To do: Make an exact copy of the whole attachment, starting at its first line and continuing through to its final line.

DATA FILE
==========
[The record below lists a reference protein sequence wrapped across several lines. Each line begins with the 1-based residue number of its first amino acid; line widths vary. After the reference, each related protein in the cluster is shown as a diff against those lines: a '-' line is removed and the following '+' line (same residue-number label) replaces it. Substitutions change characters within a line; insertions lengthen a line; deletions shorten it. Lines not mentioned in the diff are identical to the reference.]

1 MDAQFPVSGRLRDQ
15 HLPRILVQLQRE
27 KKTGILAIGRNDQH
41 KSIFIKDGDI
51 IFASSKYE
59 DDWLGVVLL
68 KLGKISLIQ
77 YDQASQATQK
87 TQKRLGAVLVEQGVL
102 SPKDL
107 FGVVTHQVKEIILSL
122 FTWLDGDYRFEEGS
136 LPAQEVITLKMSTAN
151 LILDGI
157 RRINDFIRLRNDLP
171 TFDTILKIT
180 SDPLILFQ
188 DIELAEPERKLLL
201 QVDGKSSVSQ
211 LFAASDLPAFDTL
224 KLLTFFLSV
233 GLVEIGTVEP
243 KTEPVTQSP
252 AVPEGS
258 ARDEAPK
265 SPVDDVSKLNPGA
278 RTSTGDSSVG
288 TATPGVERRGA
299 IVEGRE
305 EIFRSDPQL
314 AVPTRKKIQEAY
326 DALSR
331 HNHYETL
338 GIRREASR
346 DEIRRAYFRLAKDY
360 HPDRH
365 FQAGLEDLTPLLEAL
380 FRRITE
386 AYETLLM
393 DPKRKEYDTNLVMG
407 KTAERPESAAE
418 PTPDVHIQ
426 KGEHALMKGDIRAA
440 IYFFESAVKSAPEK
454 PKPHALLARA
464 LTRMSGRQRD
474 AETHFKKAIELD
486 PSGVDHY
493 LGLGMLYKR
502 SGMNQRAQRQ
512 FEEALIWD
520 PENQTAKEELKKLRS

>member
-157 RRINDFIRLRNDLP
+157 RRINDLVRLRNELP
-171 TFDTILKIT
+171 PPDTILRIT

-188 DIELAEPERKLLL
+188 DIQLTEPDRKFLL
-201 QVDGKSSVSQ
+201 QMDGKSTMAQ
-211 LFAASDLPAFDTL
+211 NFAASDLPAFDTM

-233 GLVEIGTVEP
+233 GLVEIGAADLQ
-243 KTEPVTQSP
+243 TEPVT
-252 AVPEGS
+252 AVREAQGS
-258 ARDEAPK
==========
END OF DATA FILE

[The record below lists a reference protein sequence wrapped across several lines. Each line begins with the 1-based residue number of its first amino acid; line widths vary. After the reference, each related protein in the cluster is shown as a diff against those lines: a '-' line is removed and the following '+' line (same residue-number label) replaces it. Substitutions change characters within a line; insertions lengthen a line; deletions shorten it. Lines not mentioned in the diff are identical to the reference.]

1 MDAQFPVSGRLRDQ
15 HLPRILVQLQRE
27 KKTGILAIGRNDQH
41 KSIFIKDGDI
51 IFASSKYE
59 DDWLGVVLL
68 KLGKISLIQ
77 YDQASQATQK
87 TQKRLGAVLVEQGVL
102 SPKDL
107 FGVVTHQVKEIILSL
122 FTWLDGDYRFEEGS
136 LPAQEVITLKMSTAN
151 LILDGI
157 RRINDFIRLRNDLP
171 TFDTILKIT
180 SDPLILFQ
188 DIELAEPERKLLL
201 QVDGKSSVSQ
211 LFAASDLPAFDTL
224 KLLTFFLSV
233 GLVEIGTVEP
243 KTEPVTQSP
252 AVPEGS
258 ARDEAPK
265 SPVDDVSKLNPGA
278 RTSTGDSSVG
288 TATPGVERRGA
299 IVEGRE
305 EIFRSDPQL
314 AVPTRKKIQEAY
326 DALSR
331 HNHYETL
338 GIRREASR
346 DEIRRAYFRLAKDY
360 HPDRH
365 FQAGLEDLTPLLEAL
380 FRRITE
386 AYETLLM
393 DPKRKEYDTNLVMG
407 KTAERPESAAE
418 PTPDVHIQ
426 KGEHALMKGDIRAA
440 IYFFESAVKSAPEK
454 PKPHALLARA
464 LTRMSGRQRD
474 AETHFKKAIELD
486 PSGVDHY
493 LGLGMLYKR
502 SGMNQRAQRQ
512 FEEALIWD
520 PENQTAKEELKKLRS

>member
-157 RRINDFIRLRNDLP
+157 RRINDLVRLRNELP
-171 TFDTILKIT
+171 PPDTILRIT

-188 DIELAEPERKLLL
+188 DIQLTEPDRKFLL
-201 QVDGKSSVSQ
+201 QMDGKSTMAQ
-211 LFAASDLPAFDTL
+211 NFAASDLPAFDTM

-233 GLVEIGTVEP
+233 GLVEIGAADLQ
-243 KTEPVTQSP
+243 TEPVT
-252 AVPEGS
+252 AVREAQGS
-258 ARDEAPK